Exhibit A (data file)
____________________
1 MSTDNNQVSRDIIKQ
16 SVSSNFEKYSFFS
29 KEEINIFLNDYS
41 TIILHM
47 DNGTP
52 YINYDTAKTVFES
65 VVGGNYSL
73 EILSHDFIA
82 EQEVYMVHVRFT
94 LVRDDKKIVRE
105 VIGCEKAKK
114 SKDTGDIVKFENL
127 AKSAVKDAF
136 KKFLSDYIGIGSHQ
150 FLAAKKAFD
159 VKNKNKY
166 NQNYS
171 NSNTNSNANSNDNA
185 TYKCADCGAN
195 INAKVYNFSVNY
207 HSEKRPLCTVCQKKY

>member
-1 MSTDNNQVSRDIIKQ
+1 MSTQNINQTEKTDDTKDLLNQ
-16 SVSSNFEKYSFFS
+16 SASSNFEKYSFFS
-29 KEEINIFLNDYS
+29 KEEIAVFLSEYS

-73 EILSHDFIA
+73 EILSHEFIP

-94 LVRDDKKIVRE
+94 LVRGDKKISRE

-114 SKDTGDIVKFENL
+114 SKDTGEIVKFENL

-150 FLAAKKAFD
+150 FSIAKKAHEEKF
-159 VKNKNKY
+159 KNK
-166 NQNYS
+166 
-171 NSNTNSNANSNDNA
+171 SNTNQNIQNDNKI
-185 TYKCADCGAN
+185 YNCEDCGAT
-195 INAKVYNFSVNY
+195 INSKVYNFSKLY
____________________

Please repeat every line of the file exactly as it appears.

1 MSTDNNQVSRDIIKQ
16 SVSSNFEKYSFFS
29 KEEINIFLNDYS
41 TIILHM
47 DNGTP
52 YINYDTAKTVFES
65 VVGGNYSL
73 EILSHDFIA
82 EQEVYMVHVRFT
94 LVRDDKKIVRE
105 VIGCEKAKK
114 SKDTGDIVKFENL
127 AKSAVKDAF
136 KKFLSDYIGIGSHQ
150 FLAAKKAFD
159 VKNKNKY
166 NQNYS
171 NSNTNSNANSNDNA
185 TYKCADCGAN
195 INAKVYNFSVNY
207 HSEKRPLCTVCQKKY

>member
-1 MSTDNNQVSRDIIKQ
+1 MSTQNINQTEKTDDTKDLLNQ
-16 SVSSNFEKYSFFS
+16 SASSNFEKYSFFS
-29 KEEINIFLNDYS
+29 KEEIAVFLSEYS

-73 EILSHDFIA
+73 EILSHEFIP

-94 LVRDDKKIVRE
+94 LVRGDKKISRE

-114 SKDTGDIVKFENL
+114 SKDTGEIVKFENL

-150 FLAAKKAFD
+150 FSIAKKAHEEKF
-159 VKNKNKY
+159 KNK
-166 NQNYS
+166 
-171 NSNTNSNANSNDNA
+171 SNTNQNIQNDNKI
-185 TYKCADCGAN
+185 YNCEDCGAT
-195 INAKVYNFSVNY
+195 INSKVYNFSKLY